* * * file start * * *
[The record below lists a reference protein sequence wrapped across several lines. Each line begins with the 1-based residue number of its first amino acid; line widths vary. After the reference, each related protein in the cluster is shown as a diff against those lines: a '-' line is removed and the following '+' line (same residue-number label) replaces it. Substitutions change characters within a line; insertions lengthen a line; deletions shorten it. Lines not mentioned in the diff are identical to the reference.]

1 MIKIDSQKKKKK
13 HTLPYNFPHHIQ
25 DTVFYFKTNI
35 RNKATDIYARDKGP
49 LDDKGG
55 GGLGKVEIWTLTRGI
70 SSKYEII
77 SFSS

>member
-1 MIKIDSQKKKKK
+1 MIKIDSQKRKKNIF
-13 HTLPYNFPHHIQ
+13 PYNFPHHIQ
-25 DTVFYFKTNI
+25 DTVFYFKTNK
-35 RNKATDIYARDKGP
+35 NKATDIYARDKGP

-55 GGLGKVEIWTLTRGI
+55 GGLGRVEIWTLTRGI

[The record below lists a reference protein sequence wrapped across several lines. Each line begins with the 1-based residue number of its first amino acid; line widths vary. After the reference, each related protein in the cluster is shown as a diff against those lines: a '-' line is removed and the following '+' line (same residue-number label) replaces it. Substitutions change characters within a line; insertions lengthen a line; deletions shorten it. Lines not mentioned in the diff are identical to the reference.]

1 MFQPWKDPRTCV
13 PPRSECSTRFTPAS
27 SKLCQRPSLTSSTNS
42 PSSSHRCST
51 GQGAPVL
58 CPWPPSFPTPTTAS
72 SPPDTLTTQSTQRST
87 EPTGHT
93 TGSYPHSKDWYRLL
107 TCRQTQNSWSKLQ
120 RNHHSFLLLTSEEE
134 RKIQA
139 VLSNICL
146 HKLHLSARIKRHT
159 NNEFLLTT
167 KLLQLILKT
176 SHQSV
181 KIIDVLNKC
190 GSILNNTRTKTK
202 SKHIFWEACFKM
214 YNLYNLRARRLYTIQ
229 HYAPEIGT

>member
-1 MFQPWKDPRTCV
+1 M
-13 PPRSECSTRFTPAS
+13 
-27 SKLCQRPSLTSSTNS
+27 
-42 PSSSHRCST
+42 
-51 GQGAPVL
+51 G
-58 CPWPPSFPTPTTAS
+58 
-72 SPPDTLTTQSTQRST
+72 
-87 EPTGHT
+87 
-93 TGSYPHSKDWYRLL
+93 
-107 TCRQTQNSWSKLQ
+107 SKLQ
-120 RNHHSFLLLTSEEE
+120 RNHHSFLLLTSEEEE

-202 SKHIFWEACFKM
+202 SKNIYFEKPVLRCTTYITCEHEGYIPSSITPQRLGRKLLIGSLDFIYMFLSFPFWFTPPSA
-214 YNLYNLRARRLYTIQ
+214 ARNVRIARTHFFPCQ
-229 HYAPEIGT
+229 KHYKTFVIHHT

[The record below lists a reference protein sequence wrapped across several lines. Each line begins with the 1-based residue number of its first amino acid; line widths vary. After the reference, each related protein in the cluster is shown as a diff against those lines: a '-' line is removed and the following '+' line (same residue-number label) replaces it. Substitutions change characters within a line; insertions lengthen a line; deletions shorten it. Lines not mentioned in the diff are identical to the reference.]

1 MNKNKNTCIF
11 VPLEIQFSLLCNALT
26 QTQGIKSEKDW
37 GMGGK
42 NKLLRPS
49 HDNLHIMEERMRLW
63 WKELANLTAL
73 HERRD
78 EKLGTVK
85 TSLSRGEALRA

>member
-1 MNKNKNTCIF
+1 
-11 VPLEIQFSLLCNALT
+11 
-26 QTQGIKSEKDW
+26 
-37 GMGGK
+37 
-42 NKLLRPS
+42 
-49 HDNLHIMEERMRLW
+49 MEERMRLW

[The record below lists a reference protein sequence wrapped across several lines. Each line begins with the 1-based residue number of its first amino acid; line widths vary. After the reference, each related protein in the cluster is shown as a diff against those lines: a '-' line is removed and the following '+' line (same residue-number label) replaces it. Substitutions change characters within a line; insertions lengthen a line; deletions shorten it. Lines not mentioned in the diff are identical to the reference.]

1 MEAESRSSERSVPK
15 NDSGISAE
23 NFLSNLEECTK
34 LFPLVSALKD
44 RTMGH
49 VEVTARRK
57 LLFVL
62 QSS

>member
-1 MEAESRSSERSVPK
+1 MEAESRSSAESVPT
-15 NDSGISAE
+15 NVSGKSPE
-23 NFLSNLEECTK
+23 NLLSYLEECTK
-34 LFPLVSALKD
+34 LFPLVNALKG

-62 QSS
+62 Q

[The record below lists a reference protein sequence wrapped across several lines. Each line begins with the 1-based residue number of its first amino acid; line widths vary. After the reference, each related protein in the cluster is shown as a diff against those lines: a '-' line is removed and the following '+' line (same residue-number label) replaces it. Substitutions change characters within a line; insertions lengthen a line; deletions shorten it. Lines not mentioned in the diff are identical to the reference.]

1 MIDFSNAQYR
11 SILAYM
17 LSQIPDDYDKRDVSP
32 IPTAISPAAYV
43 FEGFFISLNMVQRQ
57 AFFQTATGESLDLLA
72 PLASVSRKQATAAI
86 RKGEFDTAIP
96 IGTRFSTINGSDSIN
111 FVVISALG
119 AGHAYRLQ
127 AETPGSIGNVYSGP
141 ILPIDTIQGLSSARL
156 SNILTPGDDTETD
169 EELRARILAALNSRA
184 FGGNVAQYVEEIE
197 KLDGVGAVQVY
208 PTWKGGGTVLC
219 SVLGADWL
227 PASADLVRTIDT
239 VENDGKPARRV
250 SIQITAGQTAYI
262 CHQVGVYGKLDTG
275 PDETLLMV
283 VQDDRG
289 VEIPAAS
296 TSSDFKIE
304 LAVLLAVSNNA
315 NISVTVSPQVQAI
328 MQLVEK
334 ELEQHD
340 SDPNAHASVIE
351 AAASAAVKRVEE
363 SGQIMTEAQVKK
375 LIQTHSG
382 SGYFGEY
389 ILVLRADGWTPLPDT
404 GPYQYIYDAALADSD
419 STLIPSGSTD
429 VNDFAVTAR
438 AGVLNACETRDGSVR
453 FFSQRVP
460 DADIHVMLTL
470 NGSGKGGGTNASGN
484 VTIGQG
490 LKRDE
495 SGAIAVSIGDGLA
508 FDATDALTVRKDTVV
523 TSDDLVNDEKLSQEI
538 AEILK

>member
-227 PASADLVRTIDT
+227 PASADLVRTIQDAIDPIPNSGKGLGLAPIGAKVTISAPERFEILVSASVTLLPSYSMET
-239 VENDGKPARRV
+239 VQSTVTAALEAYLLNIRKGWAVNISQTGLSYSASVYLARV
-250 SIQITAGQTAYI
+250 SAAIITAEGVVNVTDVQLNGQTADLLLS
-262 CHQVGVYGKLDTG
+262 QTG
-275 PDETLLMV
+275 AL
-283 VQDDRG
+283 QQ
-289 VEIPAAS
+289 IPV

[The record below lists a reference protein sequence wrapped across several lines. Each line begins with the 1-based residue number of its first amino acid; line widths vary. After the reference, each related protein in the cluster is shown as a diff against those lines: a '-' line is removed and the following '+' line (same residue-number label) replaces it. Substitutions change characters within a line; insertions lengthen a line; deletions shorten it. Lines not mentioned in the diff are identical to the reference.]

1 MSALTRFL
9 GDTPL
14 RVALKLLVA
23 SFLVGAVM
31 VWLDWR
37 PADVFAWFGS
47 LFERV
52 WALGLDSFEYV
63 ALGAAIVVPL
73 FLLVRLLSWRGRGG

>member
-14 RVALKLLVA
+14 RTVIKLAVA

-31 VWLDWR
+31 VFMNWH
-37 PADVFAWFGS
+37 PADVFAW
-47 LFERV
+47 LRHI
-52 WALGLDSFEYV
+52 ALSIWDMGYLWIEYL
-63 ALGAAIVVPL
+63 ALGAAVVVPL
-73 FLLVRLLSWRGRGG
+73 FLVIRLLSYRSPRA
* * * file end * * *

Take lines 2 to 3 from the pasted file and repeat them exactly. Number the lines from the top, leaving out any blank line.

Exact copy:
1 MIKIDSQKKKKK
13 HTLPYNFPHHIQ